COTE D'IVOIRE
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Constitution, Government & Legislation | Courts & Judgments | Human Rights | Legal Profession
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map courtesy CIA World Factbook; click for enlargement Constitution, Government & Legislation

Cote d'Ivoire's constitution (most recently revised in 2000) provides for a strong presidency within the framework of a separation of powers. The executive is personified in the president, elected for a 5-year term. The president is the head of state, commander in chief of the armed forces, may negotiate and ratify certain treaties, and may submit a bill to a national referendum or to the National Assembly. According to the constitution, the President of the National Assembly assumes the presidency for 45-90 days in the event of a vacancy and organizes new elections in which the winner completes the remainder of the deceased president's term. The president selects the Prime Minister, who is the head of government and Minister of Planning and Development. The cabinet is selected by and is responsible to the president.

The unicameral National Assembly is composed of 225 members elected by direct universal suffrage for a 5-year term concurrently with the President. It passes on legislation typically introduced by the President, although it also can introduce legislation.

For administrative purposes, Cote d'Ivoire is divided into 18 regions, 58 departments, each headed by a prefect appointed by the central government. There are 196 communes, each headed by an elected mayor, plus the city of Abidjan with 10 mayors.

Source: U.S. Department of State

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Courts & Judgments

The formal judicial system is headed by a Supreme Court and includes the Court of Appeals and lower courts. The Constitutional Chamber, whose main responsibility is to determine presidential candidate eligibility, is part of the Supreme Court. The Constitution grants the President of the Republic the power to replace the head of the court once a new parliament is in place.

Military courts do not try civilians. Although there are no appellate courts within the military court system, persons convicted by a military tribunal may petition the Supreme Court to set aside the tribunal's verdict and order a retrial.

In rural areas, traditional institutions often administer justice at the village level, handling domestic disputes and minor land questions in accordance with customary law. Dispute resolution is by extended debate, with no known instance of resort to physical punishment. The formal court system increasingly is superseding these traditional mechanisms. A Grand Mediator settles disputes that cannot be resolved by traditional means. The Constitution specifically provided for the office of Grand Mediator, which is designed to bridge traditional and modern methods of dispute resolution. The President names the Grand Mediator, and Mathieu Ekra has been Grand Mediator since his nomination by the Bedie Government.

Source: U.S. Department of State

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Human Rights

The Ivorian Government's human rights record remained poor in 2001, and although there were improvements in a number of areas, serious problems continued in a number of areas. Members of the security forces committed more than 150 extrajudicial killings during the year, which was a significant decrease from in the previous year. Several persons allegedly disappeared after police dispersed a demonstration. Security forces frequently resorted to lethal force to combat widespread violent crime. Security forces regularly beat detainees and prisoners to punish them or to extract confessions. Police routinely harassed and abused noncitizen Africans. Following an alleged coup attempt on January 7-8, security forces and vigilante gangs harassed, beat, and detained foreigners. President Gbagbo blamed foreigners from Burkina Faso, and thousands fled the country. Prison conditions remained harsh and life threatening, in spite of some improvements. The Government generally failed to bring perpetrators of most abuses to justice. The Government continued arbitrary arrests and detention, and prolonged detention remained a problem. Numerous persons, including opposition members, journalists, and military officers in particular, were detained without trial for long periods. The judiciary did not ensure due process and was subject to executive branch influence, particularly in political cases. Security forces infringed on citizens' privacy rights. The Government restricted freedom of speech, the press, assembly, and movement. Police forcibly dispersed numerous demonstrations. Despite some formal restrictions on freedom of association, the Gbagbo Government generally respected this right in practice. The Government at times limited freedom of religion. At least 26 percent of the country's population, including many lifelong residents of the country, remain politically disenfranchised noncitizens. Discrimination and violence against women, abuse of children, and female genital mutilation (FGM) remained serious problems. Muslims and practitioners of traditional indigenous religions continued to be subject to discrimination. Violent ethnic tensions persisted, and societal discrimination based on ethnicity remained a problem. Child labor, forced child labor, and trafficking in persons, including children also persisted.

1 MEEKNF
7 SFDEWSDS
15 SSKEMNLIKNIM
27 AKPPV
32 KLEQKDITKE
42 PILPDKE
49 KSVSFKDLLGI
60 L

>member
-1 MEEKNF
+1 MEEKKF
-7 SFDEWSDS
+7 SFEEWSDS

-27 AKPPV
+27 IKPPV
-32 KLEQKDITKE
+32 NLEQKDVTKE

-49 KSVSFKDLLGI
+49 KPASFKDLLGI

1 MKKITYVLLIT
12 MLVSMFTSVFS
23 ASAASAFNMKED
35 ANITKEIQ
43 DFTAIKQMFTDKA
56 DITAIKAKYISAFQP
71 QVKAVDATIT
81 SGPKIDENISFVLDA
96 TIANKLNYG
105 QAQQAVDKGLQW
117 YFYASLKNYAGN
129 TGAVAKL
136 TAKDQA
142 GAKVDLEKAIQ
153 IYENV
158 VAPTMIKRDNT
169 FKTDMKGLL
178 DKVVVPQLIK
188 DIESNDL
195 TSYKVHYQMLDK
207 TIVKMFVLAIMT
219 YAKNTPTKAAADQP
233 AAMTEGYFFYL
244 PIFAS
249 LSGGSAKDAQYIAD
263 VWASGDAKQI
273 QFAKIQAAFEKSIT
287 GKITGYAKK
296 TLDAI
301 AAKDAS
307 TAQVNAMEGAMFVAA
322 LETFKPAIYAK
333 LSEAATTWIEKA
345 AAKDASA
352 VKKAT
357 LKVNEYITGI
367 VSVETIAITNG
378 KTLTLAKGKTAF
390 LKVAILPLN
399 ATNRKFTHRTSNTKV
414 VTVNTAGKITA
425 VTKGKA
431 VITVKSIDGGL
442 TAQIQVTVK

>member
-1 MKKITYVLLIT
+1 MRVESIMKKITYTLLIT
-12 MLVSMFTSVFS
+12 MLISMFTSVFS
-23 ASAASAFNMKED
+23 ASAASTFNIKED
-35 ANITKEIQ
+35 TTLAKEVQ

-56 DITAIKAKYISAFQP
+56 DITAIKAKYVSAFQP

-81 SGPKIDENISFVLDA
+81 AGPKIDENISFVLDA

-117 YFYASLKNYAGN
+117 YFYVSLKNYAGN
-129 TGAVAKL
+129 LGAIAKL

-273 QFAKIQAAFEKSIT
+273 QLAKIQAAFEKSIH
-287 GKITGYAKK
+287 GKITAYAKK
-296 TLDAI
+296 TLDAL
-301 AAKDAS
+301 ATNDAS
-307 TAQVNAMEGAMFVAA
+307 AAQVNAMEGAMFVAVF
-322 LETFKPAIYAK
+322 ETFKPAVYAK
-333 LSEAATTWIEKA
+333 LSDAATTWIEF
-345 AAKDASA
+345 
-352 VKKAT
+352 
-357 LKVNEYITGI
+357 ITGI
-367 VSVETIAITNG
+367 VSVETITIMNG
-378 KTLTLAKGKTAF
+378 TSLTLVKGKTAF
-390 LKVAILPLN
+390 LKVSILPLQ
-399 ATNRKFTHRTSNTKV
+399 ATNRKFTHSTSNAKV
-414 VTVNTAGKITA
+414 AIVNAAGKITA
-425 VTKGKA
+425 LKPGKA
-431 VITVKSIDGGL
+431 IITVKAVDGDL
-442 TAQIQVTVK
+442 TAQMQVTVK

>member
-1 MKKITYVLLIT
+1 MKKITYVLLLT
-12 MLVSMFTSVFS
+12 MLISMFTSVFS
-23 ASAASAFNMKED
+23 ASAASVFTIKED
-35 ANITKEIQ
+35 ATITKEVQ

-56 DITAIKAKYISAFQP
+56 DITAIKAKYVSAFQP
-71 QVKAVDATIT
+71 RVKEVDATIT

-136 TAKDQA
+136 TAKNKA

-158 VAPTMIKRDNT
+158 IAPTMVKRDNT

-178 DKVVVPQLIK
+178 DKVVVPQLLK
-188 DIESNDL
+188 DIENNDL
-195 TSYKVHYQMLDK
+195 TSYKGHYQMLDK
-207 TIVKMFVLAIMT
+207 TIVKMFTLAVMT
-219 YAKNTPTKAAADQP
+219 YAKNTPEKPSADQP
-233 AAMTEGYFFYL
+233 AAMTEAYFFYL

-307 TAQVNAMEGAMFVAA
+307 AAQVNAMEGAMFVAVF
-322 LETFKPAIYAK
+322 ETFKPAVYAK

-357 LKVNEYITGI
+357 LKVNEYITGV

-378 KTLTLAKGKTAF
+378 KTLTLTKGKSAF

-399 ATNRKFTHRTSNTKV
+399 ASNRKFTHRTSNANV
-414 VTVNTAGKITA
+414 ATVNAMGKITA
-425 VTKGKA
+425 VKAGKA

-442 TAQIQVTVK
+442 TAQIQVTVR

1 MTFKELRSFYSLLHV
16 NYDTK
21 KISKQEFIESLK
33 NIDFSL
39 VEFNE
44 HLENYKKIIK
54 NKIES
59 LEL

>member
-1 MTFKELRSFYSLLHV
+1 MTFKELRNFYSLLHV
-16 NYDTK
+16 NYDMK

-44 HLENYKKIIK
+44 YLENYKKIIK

Source: U.S. Department of State

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Legal Profession
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